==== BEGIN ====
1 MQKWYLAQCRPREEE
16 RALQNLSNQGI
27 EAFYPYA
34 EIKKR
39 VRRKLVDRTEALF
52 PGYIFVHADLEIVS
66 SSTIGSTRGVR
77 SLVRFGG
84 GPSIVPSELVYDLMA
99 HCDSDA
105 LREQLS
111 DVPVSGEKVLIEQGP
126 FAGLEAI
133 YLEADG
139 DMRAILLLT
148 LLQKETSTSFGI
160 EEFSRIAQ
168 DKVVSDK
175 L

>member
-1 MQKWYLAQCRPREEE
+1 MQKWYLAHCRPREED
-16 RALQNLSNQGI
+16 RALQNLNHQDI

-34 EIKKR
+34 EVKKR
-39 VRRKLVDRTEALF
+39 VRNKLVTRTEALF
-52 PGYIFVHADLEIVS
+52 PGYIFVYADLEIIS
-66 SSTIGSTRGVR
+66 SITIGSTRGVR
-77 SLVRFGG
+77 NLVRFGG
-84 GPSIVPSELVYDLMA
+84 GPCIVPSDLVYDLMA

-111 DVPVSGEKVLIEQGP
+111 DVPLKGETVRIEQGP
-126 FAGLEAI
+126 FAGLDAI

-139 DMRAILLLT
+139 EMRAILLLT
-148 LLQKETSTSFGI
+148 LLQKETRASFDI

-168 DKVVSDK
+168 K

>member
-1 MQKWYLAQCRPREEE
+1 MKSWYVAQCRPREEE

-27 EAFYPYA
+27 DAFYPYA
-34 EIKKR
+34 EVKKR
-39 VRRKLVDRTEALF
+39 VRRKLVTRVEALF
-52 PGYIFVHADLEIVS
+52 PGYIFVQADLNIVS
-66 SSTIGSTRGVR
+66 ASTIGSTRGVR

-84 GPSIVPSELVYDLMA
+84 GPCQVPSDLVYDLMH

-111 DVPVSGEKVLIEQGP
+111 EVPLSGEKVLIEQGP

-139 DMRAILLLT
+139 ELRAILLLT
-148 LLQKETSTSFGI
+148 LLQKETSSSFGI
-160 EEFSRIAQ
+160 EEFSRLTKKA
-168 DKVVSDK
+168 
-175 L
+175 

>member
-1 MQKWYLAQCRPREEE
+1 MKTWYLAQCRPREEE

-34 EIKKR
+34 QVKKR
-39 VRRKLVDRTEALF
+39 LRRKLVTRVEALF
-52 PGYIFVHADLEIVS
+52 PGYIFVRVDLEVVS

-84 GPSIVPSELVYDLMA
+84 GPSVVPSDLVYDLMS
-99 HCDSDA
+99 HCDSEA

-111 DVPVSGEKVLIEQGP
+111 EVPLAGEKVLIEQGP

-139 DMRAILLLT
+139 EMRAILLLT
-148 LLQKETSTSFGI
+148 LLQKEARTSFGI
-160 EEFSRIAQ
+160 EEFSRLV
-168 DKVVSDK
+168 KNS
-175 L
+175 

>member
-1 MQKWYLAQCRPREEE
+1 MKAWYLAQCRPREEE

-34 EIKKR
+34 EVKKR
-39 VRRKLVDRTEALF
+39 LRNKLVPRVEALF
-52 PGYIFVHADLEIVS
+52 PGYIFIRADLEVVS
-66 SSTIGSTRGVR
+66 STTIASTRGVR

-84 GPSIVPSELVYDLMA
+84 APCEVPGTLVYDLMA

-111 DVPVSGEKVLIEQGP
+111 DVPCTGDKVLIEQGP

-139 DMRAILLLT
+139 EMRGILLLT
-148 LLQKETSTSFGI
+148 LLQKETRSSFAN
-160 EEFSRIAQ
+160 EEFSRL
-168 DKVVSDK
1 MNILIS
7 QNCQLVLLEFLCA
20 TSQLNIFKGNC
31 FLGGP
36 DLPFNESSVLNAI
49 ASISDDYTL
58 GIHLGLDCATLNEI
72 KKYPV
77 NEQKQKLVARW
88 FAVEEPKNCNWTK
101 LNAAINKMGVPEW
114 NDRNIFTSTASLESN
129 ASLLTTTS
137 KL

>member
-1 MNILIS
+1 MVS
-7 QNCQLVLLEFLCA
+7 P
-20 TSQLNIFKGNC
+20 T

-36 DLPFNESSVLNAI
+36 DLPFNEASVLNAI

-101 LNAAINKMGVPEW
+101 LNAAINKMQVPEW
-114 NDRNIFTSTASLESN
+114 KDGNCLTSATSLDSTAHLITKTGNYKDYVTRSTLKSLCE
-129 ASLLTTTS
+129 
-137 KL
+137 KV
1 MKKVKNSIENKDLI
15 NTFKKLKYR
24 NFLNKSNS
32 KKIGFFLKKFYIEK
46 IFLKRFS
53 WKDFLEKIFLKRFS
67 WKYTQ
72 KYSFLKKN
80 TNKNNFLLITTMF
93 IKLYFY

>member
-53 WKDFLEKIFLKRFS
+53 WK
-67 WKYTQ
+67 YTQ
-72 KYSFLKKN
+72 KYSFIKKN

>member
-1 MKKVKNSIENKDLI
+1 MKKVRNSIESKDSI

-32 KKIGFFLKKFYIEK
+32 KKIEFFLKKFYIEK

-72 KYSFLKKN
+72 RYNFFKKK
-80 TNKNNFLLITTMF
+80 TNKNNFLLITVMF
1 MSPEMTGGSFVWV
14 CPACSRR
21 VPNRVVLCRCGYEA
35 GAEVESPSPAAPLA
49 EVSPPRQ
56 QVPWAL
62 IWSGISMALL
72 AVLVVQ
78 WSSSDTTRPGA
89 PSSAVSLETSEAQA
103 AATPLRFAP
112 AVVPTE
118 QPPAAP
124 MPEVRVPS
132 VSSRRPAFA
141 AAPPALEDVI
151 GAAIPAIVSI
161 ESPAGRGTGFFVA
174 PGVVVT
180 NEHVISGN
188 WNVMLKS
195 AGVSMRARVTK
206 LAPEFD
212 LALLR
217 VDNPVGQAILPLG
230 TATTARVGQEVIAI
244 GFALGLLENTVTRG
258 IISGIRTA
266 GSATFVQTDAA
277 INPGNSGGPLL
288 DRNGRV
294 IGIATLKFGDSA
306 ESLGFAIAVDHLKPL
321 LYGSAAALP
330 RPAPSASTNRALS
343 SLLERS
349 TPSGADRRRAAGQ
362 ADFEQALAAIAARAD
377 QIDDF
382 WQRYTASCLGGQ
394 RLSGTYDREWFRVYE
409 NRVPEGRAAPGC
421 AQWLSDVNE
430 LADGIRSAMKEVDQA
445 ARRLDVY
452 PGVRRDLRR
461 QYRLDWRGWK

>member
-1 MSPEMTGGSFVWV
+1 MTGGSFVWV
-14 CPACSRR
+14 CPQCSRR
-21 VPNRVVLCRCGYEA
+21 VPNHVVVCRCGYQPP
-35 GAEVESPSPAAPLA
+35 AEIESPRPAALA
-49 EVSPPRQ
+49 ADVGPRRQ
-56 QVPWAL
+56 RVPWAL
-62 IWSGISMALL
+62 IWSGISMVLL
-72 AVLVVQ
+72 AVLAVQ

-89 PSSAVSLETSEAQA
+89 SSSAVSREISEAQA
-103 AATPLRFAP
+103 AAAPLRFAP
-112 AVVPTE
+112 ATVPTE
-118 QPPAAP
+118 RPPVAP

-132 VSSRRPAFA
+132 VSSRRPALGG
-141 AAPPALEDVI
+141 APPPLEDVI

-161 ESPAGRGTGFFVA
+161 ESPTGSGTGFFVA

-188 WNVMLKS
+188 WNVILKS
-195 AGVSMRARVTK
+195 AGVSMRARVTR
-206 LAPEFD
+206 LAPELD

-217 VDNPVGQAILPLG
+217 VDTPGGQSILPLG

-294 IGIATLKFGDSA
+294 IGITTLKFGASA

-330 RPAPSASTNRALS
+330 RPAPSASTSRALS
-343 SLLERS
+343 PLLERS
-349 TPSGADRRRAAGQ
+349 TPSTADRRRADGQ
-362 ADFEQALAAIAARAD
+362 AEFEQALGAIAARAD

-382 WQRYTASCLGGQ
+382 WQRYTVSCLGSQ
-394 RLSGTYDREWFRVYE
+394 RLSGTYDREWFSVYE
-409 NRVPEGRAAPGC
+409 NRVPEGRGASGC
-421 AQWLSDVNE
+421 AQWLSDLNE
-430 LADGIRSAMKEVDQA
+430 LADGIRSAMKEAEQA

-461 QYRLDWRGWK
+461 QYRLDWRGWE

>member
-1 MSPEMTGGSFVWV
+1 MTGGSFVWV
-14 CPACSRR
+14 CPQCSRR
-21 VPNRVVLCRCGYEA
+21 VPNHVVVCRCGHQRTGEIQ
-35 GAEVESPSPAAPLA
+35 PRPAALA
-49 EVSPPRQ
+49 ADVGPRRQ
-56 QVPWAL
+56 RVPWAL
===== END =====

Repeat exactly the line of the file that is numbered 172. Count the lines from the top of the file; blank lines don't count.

-32 KKIGFFLKKFYIEK